Trump’s Attempt To Block The 1/6 Investigation Is Being Short-Circuited

There is a big difference between Trump’s obstruction of the Russia investigation and the 1/6 investigation. So far, the courts aren’t playing along.

Trump’s Executive Privilege Lawsuit Took Weeks, Not Months To Decide

The New York Times highlighted the difference:

In both cases, Democratic-controlled House oversight committees issued subpoenas, Mr. Trump sought to stonewall those efforts by invoking constitutional secrecy powers, and Obama-appointed Federal District Court judges — to liberal cheers — ruled against him. Each ruling even made the same catchy declaration: “presidents are not kings.”

But there was a big difference: The White House counsel case two years ago had chewed up three and a half months by the time Judge Ketanji Brown Jackson issued a 120-page opinion to end its first stage. Just 23 days elapsed between Mr. Trump’s filing of the Jan. 6 papers lawsuit and Judge Tanya Chutkan’s ruling against him.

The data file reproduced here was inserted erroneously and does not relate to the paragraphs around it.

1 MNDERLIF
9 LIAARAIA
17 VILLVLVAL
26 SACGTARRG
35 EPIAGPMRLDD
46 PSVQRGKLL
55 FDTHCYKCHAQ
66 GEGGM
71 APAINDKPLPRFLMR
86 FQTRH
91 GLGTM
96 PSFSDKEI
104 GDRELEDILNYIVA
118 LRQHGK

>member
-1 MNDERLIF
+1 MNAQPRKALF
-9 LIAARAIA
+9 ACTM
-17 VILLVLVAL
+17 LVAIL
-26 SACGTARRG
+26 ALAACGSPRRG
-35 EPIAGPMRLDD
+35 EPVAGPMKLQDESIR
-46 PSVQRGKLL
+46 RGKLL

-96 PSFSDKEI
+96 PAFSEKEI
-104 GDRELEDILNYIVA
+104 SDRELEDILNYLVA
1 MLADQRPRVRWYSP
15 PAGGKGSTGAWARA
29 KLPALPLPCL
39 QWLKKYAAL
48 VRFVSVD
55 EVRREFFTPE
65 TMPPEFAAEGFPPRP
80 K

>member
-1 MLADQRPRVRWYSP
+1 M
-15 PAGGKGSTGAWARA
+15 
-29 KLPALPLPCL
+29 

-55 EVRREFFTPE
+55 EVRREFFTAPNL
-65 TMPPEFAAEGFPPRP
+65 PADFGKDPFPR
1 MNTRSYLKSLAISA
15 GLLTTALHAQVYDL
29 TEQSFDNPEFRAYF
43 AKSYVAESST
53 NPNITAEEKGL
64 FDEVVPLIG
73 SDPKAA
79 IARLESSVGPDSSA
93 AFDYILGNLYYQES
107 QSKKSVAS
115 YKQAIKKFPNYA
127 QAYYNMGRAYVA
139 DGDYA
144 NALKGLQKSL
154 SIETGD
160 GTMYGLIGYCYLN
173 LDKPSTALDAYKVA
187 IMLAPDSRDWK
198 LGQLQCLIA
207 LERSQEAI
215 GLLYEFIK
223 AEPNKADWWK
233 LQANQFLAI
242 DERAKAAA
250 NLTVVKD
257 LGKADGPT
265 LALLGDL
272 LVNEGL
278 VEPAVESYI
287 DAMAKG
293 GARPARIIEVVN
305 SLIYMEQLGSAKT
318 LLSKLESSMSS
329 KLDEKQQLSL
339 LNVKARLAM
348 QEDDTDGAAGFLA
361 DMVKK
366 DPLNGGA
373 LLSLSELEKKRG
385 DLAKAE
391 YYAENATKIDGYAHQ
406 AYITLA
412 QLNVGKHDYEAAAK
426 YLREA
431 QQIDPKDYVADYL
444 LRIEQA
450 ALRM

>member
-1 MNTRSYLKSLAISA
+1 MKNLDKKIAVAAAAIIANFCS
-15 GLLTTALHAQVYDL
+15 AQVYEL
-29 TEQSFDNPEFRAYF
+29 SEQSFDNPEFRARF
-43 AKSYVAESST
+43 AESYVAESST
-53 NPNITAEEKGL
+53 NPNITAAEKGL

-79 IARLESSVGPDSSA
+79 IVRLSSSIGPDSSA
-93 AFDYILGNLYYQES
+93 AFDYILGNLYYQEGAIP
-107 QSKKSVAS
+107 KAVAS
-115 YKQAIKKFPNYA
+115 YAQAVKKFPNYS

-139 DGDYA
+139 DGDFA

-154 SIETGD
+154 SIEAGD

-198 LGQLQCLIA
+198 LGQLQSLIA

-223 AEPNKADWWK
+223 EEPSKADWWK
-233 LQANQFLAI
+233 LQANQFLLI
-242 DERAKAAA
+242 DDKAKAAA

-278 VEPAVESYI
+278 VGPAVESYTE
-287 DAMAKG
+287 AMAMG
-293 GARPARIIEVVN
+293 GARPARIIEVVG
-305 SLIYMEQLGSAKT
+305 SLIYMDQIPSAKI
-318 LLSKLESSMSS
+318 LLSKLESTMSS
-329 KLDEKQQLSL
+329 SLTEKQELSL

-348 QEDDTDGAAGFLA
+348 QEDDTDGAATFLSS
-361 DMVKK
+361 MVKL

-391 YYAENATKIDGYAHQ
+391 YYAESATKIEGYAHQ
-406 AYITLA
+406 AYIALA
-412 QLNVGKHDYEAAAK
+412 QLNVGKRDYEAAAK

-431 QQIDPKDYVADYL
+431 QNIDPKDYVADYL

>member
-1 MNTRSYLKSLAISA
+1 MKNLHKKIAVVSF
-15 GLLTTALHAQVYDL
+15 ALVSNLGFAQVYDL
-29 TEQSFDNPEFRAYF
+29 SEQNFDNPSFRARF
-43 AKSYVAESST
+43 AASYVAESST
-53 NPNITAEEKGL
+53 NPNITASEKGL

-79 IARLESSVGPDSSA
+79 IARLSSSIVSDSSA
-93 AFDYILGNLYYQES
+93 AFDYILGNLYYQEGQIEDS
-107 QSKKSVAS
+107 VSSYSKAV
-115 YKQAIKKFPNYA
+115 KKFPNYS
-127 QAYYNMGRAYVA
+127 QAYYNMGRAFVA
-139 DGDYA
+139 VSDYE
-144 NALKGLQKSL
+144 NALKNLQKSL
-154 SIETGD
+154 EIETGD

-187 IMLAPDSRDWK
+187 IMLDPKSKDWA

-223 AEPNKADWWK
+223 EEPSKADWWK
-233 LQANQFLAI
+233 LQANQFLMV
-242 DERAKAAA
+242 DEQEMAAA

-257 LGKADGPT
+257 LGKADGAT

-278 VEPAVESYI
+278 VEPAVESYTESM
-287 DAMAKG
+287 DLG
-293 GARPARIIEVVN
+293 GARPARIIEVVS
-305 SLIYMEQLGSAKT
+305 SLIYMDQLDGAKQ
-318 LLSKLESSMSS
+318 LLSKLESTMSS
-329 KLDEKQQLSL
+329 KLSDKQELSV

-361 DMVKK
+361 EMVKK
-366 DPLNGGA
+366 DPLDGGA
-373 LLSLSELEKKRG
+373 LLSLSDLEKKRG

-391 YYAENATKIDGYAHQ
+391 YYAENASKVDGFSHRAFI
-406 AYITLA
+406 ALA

Unless the appeals court issues a stay in the next 24 hours, the National Archives will turn over roughly 700 pages of Trump administration documents and records to the 1/6 Committee on Friday.

So Far, The Courts Aren’t Playing Along With Trump’s Obstruction

Trump has used the judicial system as a weapon for decades. He is an expert at dragging out lawsuits to either exhaust the resources of his civil opponents or obstruct investigations during his political career.

In the executive privilege ruling, the nation saw what happens when the courts don’t allow themselves and their process to be manipulated.

Trump’s whole plan is to run out the clock, hope a new Republican House majority shuts down the 1/6 Committee in January 2023.

If the courts continue to move quickly, Trump’s plan will be a spectacular failure.